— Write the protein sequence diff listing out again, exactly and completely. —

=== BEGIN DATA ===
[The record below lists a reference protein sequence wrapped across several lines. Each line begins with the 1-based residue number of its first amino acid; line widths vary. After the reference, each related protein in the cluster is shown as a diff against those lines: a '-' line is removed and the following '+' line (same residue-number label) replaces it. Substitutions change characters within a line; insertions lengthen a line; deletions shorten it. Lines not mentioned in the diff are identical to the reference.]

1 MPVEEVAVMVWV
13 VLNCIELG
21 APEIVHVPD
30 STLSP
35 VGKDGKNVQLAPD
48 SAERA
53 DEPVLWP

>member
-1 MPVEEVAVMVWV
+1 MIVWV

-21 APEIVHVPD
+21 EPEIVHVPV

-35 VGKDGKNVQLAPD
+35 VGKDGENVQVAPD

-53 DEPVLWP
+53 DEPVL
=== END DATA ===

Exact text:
[The record below lists a reference protein sequence wrapped across several lines. Each line begins with the 1-based residue number of its first amino acid; line widths vary. After the reference, each related protein in the cluster is shown as a diff against those lines: a '-' line is removed and the following '+' line (same residue-number label) replaces it. Substitutions change characters within a line; insertions lengthen a line; deletions shorten it. Lines not mentioned in the diff are identical to the reference.]

1 MPVEEVAVMVWV
13 VLNCIELG
21 APEIVHVPD
30 STLSP
35 VGKDGKNVQLAPD
48 SAERA
53 DEPVLWP

>member
-1 MPVEEVAVMVWV
+1 MIVWV

-21 APEIVHVPD
+21 EPEIVHVPV

-35 VGKDGKNVQLAPD
+35 VGKDGENVQVAPD

-53 DEPVLWP
+53 DEPVL